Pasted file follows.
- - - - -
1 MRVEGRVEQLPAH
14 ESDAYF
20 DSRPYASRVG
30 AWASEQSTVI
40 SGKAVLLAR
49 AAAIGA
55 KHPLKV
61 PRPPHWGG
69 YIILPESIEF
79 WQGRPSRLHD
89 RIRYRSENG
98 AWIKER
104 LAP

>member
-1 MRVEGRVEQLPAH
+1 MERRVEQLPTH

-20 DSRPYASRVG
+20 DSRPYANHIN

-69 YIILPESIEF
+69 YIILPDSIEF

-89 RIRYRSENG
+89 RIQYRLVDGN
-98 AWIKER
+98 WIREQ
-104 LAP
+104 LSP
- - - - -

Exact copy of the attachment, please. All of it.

1 MRVEGRVEQLPAH
14 ESDAYF
20 DSRPYASRVG
30 AWASEQSTVI
40 SGKAVLLAR
49 AAAIGA
55 KHPLKV
61 PRPPHWGG
69 YIILPESIEF
79 WQGRPSRLHD
89 RIRYRSENG
98 AWIKER
104 LAP

>member
-1 MRVEGRVEQLPAH
+1 MERRVEQLPTH

-20 DSRPYASRVG
+20 DSRPYANHIN

-69 YIILPESIEF
+69 YIILPDSIEF

-89 RIRYRSENG
+89 RIQYRLVDGN
-98 AWIKER
+98 WIREQ
-104 LAP
+104 LSP